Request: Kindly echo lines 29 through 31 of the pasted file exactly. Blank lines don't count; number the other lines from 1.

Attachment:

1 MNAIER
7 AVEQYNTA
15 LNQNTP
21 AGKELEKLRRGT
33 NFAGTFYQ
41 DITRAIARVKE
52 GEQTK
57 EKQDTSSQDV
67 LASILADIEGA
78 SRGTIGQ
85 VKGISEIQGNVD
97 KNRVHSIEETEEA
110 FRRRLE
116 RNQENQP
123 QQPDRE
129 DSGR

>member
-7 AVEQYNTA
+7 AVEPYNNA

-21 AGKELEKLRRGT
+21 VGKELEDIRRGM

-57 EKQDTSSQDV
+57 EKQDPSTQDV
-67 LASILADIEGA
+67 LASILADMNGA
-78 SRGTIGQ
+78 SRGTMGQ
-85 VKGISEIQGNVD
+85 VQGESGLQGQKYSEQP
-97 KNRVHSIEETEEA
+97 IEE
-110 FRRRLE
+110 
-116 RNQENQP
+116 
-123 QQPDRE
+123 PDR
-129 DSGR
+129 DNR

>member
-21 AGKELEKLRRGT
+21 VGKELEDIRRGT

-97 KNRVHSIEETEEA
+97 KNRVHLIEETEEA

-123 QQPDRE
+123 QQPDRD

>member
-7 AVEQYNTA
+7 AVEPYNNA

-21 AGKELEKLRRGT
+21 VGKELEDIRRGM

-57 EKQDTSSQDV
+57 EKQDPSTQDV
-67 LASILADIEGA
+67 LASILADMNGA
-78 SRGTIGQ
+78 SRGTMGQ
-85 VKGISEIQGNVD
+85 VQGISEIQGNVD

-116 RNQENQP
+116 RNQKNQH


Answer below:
+85 VQGESGLQGQKYSEQP
-97 KNRVHSIEETEEA
+97 IEE